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Jest for thought

The Vidhushaka and his thought-provoking commentary were the highlights of a staging of ‘Subhadradhananjayam’ at Koodalmanikyam temple’s annual fete.

July 19, 2012 07:19 pm | Updated 07:20 pm IST

Aparna Nangiar, Ammannur Rajaneesh, and Ammannur Kuttan Chakyar in   a staging of ‘Subhadradhananjayam’

Aparna Nangiar, Ammannur Rajaneesh, and Ammannur Kuttan Chakyar in a staging of ‘Subhadradhananjayam’

Koodiyattom, the world’s oldest Sanskrit theatre tradition, calls for acting techniques in accordance with the tenets of Natya Shastra and dialogues full of satire that need to be delivered with punch. Only an accomplished artiste who is a versatile actor and an effective orator too can fit into the slot of a Koodiyattom artiste, a skill which tends to be more challenging when compared to other classical art forms.

‘Subhadradhananjayam’, a play written by Kulasekhara Varma, was staged at the Koodalmanikyam temple as part of its annual Koodiyattom festival this year. Incidentally, this is the tenth year of the festival and it was 10 years ago that the play was last staged at the venue. Only the first act of the play, which extends to 11 days, is usually performed nowadays – for obvious reasons.

The first act narrates the story of Arjuna’s accidental meeting with Subhadra while on a pilgrimage. But almost throughout the act, the spotlight is on the Vidhushaka (the court jester), Koundinya, who is Arjuna’s companion. After the customary Purappad on the first day, the Nirvahanam was performed on the second day, where Arjuna narrates the flashback to the story. Up-and-coming artiste Ammanur Madhav showed glimpses of promise during these days enacting the role of Arjuna.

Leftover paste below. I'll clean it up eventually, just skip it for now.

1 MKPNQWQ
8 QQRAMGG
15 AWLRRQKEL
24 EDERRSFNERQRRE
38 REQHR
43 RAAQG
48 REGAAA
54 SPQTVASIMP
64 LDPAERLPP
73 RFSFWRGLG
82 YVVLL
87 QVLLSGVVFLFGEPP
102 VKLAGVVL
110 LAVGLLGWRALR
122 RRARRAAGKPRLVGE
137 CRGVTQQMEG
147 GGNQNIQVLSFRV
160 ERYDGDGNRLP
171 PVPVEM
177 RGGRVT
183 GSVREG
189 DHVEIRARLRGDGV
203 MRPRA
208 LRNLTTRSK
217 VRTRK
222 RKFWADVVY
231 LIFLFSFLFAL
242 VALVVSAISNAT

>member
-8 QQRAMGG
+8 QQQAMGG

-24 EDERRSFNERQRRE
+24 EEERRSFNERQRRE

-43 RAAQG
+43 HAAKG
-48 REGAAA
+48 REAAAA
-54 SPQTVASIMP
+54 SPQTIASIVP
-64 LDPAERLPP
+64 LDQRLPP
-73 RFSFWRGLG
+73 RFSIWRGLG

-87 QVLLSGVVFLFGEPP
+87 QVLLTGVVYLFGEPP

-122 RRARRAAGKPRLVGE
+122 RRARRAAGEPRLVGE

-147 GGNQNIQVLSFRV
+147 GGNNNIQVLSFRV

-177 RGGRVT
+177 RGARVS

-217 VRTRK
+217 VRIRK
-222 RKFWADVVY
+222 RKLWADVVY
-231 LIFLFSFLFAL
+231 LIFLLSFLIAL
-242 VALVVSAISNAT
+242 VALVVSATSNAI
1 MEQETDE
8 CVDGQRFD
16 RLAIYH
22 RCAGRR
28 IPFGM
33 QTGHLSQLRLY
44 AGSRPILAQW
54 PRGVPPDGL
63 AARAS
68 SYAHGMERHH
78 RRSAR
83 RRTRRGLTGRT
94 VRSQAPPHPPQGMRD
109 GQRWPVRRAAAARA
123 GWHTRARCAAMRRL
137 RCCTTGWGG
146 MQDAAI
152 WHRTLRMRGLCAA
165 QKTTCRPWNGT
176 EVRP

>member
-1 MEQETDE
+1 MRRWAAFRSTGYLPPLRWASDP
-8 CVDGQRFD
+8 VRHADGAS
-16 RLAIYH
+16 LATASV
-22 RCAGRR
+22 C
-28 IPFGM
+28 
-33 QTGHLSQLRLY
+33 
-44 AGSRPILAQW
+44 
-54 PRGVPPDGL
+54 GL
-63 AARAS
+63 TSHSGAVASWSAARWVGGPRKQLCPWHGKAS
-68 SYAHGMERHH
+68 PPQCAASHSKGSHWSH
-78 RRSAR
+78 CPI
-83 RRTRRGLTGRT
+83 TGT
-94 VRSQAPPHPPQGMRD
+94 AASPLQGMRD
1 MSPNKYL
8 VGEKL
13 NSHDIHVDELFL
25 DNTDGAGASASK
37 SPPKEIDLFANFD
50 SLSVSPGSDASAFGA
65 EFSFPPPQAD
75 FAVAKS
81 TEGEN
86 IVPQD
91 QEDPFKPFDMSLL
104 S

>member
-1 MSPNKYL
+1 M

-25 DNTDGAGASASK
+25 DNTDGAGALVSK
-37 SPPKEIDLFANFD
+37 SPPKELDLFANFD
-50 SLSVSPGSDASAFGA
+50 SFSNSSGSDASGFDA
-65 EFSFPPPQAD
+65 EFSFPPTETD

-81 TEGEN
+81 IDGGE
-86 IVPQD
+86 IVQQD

The third day comprised a detailed evaluation and explanation by Arjuna of the environs around the hermitage that he comes across in his pilgrimage. The association and friendship between different animals who are born enemies but seem to cohabit peacefully was beautifully enacted with eye movements and facial expressions by Ammannur Rajaneesh, another up-and-coming artiste.

From the fourth day onwards up to the ninth day, the Vidhushaka takes centre-stage. Here, the Vidhushaka makes a thorough critical analysis of the socio-political milieu, its degeneration, its impact on the society and solutions to overcome the damage, by narrating the story of a village and its members. He weaves his tale by dissecting different classes of the society and pin points the negatives with apt examples that are of significance even in the present day social and political milieu.

The Vidhushaka’s suggestions to achieve the four pillars of dharma – purushaaartha, dharmaartha, kaama, and moksha (duty, wealth, desire, and salvation) – is indeed thought-provoking. He explains these with humorous dialogues, quotations and verses in Sanskrit, Malayalam and Manipravalam. Seasoned artiste Ammannur Kuttan Chakyar handled the role of the Vidhushaka with élan.

On the first nine days, there is only a single actor on the stage. The actual Koodiyattom starts only on the tenth day. Arjuna’s accidental meeting with Subhadra, the detailed explanation of Arjuna’s beauty by Subhadra and vice versa, and Arjuna and Koundinya’s journey in search of Subhadra constitute the last three days of the performance.

Margi Raman Chakyar (Arjuna) beautifully detailed how Subhadra was being made up by her maids. Aparna Nangiar and Nithya Nangiar handled the role of Subhadra on different days.

Kalamandalam Narayanan Nambiar, Edanad Chandran Nambiar and Kalamandalam Sivadas accompanied on the mizhavu. Indira Nangiar and Devi Nangiar handled the tala and Kalamandalam Satheesan was in charge of chutti.

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